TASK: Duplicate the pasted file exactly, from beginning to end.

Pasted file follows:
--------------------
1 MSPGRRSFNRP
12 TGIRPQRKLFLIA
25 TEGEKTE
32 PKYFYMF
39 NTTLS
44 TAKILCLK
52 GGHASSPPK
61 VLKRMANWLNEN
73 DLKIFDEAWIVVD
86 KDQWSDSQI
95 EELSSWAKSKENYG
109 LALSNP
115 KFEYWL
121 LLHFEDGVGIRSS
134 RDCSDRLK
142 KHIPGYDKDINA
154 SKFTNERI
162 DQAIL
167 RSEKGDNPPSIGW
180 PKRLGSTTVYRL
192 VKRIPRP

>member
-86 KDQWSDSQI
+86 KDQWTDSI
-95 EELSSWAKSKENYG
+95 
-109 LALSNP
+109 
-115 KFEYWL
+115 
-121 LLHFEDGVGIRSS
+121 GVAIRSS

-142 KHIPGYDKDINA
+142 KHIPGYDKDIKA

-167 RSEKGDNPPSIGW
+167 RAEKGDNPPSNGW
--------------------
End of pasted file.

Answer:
1 MSPGRRSFNRP
12 TGIRPQRKLFLIA
25 TEGEKTE
32 PKYFYMF
39 NTTLS
44 TAKILCLK
52 GGHASSPPK
61 VLKRMANWLNEN
73 DLKIFDEAWIVVD
86 KDQWSDSQI
95 EELSSWAKSKENYG
109 LALSNP
115 KFEYWL
121 LLHFEDGVGIRSS
134 RDCSDRLK
142 KHIPGYDKDINA
154 SKFTNERI
162 DQAIL
167 RSEKGDNPPSIGW
180 PKRLGSTTVYRL
192 VKRIPRP

>member
-86 KDQWSDSQI
+86 KDQWTDSI
-95 EELSSWAKSKENYG
+95 
-109 LALSNP
+109 
-115 KFEYWL
+115 
-121 LLHFEDGVGIRSS
+121 GVAIRSS

-142 KHIPGYDKDINA
+142 KHIPGYDKDIKA

-167 RSEKGDNPPSIGW
+167 RAEKGDNPPSNGW